Automating curation: The long-awaited launch of arrives

By Erin Griffith , written on October 8, 2012

From The News Desk

The launch of -- a Pandora for the art world -- has been hotly anticipated for more than two years. Since 2010, the New York company has been building its art genome database of tagged and categorized works of art. In the way Pandora eliminates the need for a radio DJ to curate playlists for the radio, is like a virtual gallery, juxtaposing pieces of art based on loose connections and similarities in quality, style, and era. But the idea of goes beyond Pandora's model of merely recommending works to be appreciated by users -- it aims to make sales.

[PandoDaily has a small handful of invite codes for "memberships" which allow you to save and follow art, and be assigned a designated arts specialist. Claim a membership here.]

The site is artfully designed with plenty of white space and a clean user interface. It's easier to navigate than the Google Art Project, which has double the number of works of art, according to the New York Times.

It works like this: In the same way you might customize your ShoeDazzle profile, you spend a few minutes choosing works of art you like. A personalized feed of art comes up. Or you can use filters like medium, color, size, price or very specific ones like Contemporary Vintage Photography. Scroll to a work of art you like. Click through for more information, and, if it's for sale, click to "request more info." I did this during a beta trial this summer, and within a day, got an email from my own specialist. She was available to answer questions and broker any art deals I might endeavor to make.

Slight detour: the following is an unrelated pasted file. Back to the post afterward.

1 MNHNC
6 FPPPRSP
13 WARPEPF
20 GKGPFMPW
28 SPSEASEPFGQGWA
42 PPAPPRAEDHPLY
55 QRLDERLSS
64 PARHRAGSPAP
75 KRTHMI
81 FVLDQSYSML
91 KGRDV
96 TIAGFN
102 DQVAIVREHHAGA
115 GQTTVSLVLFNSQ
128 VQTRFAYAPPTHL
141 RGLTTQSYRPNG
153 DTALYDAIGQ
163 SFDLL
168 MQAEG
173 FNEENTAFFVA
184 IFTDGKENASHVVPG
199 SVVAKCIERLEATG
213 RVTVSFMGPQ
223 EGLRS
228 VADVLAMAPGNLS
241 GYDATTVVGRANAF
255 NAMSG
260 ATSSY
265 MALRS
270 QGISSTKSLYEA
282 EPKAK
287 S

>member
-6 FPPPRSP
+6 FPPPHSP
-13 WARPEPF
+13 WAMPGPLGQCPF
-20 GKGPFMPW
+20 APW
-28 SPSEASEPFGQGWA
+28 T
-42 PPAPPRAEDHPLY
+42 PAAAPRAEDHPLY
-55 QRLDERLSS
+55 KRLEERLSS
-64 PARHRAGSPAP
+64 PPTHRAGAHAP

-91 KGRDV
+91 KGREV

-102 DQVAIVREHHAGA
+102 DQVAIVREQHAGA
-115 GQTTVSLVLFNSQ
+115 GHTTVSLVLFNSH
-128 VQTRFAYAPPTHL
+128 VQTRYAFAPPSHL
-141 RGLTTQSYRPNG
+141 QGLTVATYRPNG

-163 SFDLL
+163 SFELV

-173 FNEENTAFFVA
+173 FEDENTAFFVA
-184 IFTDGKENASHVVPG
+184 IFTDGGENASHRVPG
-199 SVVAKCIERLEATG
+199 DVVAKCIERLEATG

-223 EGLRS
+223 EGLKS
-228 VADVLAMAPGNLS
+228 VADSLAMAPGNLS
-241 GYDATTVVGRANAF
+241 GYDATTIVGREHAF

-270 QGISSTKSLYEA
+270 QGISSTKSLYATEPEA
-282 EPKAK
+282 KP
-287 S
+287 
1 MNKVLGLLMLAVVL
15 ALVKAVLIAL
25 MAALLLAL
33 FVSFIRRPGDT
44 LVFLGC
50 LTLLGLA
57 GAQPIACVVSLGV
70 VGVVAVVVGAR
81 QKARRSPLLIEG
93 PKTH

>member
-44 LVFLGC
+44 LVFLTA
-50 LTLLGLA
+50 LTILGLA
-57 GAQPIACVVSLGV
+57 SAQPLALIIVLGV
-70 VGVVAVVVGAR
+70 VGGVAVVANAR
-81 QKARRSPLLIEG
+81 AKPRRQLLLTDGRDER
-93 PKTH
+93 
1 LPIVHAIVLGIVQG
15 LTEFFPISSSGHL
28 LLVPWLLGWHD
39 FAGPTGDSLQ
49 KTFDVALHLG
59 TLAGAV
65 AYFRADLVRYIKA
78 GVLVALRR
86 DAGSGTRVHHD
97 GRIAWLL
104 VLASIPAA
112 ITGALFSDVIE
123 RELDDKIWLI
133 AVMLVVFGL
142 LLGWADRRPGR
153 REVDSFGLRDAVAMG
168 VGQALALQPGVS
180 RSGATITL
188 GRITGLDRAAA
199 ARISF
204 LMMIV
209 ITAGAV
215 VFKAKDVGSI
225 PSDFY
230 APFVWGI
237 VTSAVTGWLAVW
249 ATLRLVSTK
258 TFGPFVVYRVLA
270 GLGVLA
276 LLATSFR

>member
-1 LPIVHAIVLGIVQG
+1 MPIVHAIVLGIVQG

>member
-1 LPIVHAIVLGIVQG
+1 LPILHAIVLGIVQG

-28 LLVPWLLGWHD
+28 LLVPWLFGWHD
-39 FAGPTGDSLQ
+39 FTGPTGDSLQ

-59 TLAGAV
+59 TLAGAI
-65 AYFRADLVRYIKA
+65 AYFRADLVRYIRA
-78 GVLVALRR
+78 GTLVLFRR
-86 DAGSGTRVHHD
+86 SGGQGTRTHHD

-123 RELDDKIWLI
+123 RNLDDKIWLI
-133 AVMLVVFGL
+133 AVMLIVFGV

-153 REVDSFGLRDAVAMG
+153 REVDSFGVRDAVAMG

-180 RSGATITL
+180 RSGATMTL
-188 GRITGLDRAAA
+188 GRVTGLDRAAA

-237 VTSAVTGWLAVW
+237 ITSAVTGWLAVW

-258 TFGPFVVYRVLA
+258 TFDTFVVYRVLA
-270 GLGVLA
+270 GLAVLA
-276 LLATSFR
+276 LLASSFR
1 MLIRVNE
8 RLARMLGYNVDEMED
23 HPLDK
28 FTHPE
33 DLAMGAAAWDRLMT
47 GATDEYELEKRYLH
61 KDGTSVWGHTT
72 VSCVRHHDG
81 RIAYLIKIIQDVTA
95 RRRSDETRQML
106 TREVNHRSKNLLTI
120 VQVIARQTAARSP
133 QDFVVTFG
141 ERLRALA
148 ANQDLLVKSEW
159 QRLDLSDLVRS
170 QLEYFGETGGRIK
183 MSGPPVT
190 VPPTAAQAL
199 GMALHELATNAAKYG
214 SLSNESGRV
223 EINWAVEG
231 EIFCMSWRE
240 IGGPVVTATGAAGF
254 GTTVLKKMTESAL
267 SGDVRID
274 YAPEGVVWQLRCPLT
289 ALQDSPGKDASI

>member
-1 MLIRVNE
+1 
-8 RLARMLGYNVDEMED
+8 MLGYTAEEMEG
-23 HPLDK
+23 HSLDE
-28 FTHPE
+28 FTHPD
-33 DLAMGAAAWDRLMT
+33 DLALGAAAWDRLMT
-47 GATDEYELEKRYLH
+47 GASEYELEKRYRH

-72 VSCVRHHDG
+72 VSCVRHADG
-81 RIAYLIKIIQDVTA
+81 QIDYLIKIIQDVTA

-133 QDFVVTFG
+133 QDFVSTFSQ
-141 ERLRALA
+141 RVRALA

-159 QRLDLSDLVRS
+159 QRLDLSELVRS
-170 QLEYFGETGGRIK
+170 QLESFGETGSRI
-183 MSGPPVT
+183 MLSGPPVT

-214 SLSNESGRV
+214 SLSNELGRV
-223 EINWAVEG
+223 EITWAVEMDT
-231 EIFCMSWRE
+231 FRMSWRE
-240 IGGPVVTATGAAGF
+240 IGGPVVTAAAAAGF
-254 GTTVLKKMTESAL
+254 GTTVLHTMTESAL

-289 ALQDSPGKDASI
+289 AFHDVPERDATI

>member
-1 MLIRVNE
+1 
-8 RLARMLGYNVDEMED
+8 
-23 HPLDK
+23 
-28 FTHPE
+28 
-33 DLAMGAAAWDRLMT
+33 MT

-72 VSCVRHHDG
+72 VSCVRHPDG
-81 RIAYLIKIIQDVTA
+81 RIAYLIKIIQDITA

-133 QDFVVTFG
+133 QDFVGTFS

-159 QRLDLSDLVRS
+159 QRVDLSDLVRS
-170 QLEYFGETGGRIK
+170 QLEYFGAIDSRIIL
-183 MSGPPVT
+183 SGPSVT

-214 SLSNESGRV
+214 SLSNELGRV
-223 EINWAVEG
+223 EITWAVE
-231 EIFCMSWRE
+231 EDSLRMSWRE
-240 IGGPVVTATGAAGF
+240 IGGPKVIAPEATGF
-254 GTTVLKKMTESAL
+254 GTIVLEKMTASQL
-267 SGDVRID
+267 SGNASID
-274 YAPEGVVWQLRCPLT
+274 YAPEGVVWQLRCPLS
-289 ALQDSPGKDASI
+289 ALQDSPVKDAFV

I won't be making many art deals. This is not an "art to the people" 20x200 situation. But I can still appreciate the connections has built among the 20,000 images of art on its site. I have loved absorbing a daily dose of art whenever the company's randomly themed emails pop into my inbox. If I'm going to spend hours mindlessly scrolling a Pinterest feed packed with product shots, or a Tumblr feed packed with Gifs, I may as well take a few minutes to eat my cultural vegetables, too. Beyond spreading art appreciation,'s partner art dealers can appreciate the new audience their pieces will be reaching, presuming at least a few of members of that audience are richer than I.

Bringing art appreciation to the Web is a noble act (appropriately snubbed by a stuffy art professor quoted in the New York Times). But it doesn't make, backed by more than $7 million in venture funding, a real business. What it does do is generate and maintain curiosity around art, which fosters appreciation, which could lead to donations, support, and eventual sales. It also brings an opaque, relationship-driven business online. There's a business in there somewhere. Probably.

The idea of "curation" online has evolved since got its start two years ago. With the rise of big data, there's been a creeping backlash to algorithms and their unsatisfying robot-produced recommendations and personalizations. Meanwhile's staff has been heads down, tagging art and feeding the algorithm machine.

At the same time, the word "curator" has slipped into the zietgiest as a catch-all for anyone who participates in the act of "choosing." Curator is no longer limited to people who work in galleries -- it's now a job title that describes editors, designers, developers, and content producers. Human curation has become the antidote for a cold, over-filtered, over-personalized, over-SEO-ed Web that lacks human instinct.

I could make the case that's art genome project feels behind the times in a post-algorithm world, where a human touch is valued over big data recommendations. But then I'd sound like some kind of Internet snob. And that might be the only thing worse than an art snob.